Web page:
Businesses

Amazon Showcases Twitch With a Massive Free Videogame (latimes.com) 59

An anonymous Slashdot reader writes: "Amazon.com's first big-budget video game is like street basketball, except played in a mythological world where athletes are armed," reports the Los Angeles Times, adding "Wait, Amazon makes video games?" Indeed. Two weeks ago Amazon Game Studios held their first live "unboxing event", and PlayBreakaway.com is now accepting sign-ups for alpha playtesting of their new Twitch-optimized team-based title, promising a game "made by streamers, for streamers." ("Taunt every interception, celebrate every kill, and highlight your dominance with instant replays...")

"If you think about what makes games so fantastic, it's the experiences you have with your friends," explained one Amazon Games official, in an interview with the Times Friday. "A long time ago it was in arcades, then over local networks, then online and now you have Twitch and e-sports and modding and cosplay. They are all about shared experiences."

DRM

Shadow Warrior 2 Developers Say DRM Is a Waste of Time (arstechnica.com) 99

zarmanto writes: Ars Technica reports that one particular game studio might finally get it, when it comes to DRM'ed game content. They're publishing their latest game, Shadow Warrior 2, with no DRM protection at all. From the article: "We don't support piracy, but currently there isn't a good way to stop it without hurting our customers," Flying Wild Hog developer Krzysztof "KriS" Narkowicz wrote on the game's Steam forum (in response to a question about trying to force potential pirates to purchase the game instead). "Denuvo means we would have to spend money for making a worse version for our legit customers. It's like the FBI warning screen on legit movies." Expanding on those thoughts in a recent intervew with Kotaku, Narkowicz explained why he felt the DRM value proposition wasn't worth it. "Any DRM we would have needs to be implemented and tested," he told Kotaku. "We prefer to spend resources on making our game the best possible in terms of quality, rather than spending time and money on putting some protection that will not work anyway." "The trade-off is clear," Flying Wild Hog colleagues Artur Maksara and Tadeusz Zielinksi added. "We might sell a little less, but hey, that's the way the cookie crumbles! We hope that our fans, who were always very supportive, will support us this time as well," Zielinski told Kotaku. "...In our imperfect world, the best anti-pirate protection is when the games are good, highly polished, easily accessible and inexpensive," Maksara added.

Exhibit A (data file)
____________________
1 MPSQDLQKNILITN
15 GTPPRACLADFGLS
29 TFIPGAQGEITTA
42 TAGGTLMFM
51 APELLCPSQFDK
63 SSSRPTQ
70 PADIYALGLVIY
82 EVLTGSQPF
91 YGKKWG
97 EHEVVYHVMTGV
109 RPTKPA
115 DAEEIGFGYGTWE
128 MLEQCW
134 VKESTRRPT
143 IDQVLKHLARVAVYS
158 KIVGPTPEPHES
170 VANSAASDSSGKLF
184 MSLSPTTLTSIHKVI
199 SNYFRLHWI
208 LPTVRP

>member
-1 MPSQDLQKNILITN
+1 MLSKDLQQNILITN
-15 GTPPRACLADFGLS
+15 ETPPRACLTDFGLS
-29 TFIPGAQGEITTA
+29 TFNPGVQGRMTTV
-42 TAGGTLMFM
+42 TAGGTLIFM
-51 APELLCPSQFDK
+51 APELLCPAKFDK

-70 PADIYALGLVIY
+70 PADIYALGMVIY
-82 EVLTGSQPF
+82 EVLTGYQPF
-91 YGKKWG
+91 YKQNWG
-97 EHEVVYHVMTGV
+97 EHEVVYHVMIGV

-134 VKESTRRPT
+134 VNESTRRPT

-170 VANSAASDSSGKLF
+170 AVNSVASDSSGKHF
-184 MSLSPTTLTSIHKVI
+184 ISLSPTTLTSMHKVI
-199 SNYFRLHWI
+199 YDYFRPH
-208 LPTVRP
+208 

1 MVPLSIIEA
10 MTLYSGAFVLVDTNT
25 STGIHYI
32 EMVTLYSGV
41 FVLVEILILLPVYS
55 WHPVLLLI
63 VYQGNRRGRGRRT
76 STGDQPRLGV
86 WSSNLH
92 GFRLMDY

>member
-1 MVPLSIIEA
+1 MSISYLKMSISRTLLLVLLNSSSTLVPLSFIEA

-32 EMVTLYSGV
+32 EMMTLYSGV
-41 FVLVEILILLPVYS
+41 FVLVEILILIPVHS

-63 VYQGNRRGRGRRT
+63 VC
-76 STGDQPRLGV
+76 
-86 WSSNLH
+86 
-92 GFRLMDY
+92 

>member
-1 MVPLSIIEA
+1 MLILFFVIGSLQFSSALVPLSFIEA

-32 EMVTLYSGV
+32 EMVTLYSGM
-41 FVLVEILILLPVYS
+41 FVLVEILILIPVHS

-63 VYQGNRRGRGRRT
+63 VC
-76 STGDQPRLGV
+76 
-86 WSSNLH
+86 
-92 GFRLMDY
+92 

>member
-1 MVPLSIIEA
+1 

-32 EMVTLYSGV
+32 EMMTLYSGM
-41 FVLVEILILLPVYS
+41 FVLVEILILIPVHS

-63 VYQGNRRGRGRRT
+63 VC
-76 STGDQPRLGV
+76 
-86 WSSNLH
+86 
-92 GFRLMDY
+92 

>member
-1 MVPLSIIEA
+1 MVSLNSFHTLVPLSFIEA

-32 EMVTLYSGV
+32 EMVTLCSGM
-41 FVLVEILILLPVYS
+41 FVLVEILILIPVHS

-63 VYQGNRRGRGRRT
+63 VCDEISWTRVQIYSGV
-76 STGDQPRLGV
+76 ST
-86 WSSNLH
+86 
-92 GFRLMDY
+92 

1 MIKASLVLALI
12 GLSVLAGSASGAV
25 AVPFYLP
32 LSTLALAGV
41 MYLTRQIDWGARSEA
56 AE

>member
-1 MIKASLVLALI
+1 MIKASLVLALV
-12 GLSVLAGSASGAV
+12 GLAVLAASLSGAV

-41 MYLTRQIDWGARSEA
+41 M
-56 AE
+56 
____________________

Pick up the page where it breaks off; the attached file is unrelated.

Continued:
PlayStation (Games)

You Can Now Claim Your Cash In the PS3 'Other PS3' Settlement (arstechnica.com) 85

If you've purchased a "fat" PlayStation 3 before April of 2010, you can now claim up to $55 as part of the settlement over the removal of the console's "Other OS" feature. PS3 owners with proof of purchase or evidence of a PSN sign-in from the system can receive $9 from the company. However, if you've used the "Other OS" feature to install Linux on your PS3, you can receive $55. The online claim form can be found here. Ars Technica reports: The opening of claims after a long legal saga that began in March of 2010, when Sony announced it would be removing the "Other OS" feature from the PS3. Sony claimed it was a security concern, but many class-action lawsuits filed in 2010 alleged the company was more worried about software piracy. While one lawsuit over the matter was dismissed by a judge in 2011, another worked its way through the courts until June, when Sony finally decided to settle. Though the company doesn't admit any wrongdoing, it puts itself on the hook for payments to up to 10 million PS3 owners. Note to those affected: "Claims are due by December 7, and payments should be sent out early next year pending final approval of the settlement."